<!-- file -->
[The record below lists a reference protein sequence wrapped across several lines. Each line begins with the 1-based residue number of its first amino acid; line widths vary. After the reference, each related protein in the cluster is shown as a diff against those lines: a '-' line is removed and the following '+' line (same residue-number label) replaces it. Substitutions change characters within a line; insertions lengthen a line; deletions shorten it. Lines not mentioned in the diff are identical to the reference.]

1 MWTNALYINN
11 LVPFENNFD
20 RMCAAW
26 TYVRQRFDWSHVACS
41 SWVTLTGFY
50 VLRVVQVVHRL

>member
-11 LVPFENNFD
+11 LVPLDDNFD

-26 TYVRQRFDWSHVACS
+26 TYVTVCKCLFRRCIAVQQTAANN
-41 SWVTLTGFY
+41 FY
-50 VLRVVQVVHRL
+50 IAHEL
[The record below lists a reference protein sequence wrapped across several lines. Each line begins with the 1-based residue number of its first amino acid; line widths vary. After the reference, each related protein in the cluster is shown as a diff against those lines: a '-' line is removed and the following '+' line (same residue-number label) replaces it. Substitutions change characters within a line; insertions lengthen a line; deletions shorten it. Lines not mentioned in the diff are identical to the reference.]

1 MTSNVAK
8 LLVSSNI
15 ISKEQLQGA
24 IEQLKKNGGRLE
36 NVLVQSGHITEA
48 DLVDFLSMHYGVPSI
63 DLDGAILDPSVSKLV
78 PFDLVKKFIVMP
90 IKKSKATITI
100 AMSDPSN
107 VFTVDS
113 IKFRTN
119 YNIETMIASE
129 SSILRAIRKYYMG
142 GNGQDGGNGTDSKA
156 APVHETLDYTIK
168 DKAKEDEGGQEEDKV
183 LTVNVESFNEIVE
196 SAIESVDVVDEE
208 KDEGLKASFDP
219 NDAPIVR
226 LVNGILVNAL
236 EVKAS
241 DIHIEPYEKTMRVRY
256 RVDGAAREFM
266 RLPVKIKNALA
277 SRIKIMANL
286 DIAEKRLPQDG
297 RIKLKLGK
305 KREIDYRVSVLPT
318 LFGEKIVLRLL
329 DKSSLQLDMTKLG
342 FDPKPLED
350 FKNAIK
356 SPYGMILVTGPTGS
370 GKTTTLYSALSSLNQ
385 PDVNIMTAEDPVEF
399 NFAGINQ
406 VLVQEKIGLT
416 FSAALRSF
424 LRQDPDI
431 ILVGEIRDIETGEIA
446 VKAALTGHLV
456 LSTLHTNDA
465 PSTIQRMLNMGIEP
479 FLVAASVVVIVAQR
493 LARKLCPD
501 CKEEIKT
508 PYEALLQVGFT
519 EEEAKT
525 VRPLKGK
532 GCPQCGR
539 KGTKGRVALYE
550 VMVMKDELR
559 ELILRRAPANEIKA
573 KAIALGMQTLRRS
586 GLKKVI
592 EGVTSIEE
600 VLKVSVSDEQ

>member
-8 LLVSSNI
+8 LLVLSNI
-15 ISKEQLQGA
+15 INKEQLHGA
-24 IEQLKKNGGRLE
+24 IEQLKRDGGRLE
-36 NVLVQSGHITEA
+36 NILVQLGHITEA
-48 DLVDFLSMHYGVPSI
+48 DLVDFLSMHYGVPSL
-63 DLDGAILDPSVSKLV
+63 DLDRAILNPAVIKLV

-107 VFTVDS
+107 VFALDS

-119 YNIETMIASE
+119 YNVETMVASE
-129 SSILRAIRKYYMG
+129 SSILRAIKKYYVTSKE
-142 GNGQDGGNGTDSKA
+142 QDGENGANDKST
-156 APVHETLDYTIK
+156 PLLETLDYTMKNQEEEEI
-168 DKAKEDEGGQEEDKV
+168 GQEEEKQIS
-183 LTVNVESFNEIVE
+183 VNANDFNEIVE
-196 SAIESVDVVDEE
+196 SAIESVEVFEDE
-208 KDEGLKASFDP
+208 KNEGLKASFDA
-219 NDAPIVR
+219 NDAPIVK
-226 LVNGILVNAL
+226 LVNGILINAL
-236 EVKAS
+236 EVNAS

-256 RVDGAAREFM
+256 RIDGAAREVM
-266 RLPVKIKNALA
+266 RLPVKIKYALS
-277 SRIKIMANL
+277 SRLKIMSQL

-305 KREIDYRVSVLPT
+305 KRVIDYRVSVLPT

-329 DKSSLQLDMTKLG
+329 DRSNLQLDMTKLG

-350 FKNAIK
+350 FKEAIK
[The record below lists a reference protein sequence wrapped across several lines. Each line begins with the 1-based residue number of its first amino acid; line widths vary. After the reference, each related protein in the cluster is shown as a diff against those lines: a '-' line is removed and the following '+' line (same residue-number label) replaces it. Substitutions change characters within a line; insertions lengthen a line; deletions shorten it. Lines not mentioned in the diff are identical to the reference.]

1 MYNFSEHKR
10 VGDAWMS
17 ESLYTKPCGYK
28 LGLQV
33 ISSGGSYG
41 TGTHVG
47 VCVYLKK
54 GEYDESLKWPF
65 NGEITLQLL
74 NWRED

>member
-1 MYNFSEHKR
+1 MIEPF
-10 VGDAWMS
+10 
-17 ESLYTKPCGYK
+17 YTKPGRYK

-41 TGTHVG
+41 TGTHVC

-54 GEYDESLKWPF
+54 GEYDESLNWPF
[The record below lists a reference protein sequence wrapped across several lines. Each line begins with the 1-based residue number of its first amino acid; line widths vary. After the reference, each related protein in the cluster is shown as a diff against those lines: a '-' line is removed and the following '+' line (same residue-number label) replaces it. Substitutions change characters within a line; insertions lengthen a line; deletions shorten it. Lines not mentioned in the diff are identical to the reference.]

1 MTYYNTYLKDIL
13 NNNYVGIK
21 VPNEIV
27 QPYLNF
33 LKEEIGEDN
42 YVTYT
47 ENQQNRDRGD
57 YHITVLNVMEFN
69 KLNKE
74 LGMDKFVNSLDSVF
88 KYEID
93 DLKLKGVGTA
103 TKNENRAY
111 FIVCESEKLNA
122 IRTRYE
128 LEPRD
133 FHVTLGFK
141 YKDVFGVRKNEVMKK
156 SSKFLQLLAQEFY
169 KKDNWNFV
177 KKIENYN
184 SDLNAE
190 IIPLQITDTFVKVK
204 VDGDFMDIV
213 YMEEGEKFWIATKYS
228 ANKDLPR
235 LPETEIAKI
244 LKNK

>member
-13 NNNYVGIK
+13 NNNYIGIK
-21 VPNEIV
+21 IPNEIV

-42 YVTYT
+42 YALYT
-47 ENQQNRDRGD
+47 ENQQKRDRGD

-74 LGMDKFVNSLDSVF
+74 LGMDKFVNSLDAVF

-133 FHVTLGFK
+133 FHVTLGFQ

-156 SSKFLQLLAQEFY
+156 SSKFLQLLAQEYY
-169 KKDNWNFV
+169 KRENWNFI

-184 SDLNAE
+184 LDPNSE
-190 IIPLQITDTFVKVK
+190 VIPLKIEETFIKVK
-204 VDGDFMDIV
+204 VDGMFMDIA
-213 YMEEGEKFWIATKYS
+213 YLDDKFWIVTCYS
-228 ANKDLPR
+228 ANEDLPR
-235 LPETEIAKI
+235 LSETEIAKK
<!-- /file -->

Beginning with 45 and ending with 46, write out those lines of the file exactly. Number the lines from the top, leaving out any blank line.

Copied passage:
286 DIAEKRLPQDG
297 RIKLKLGK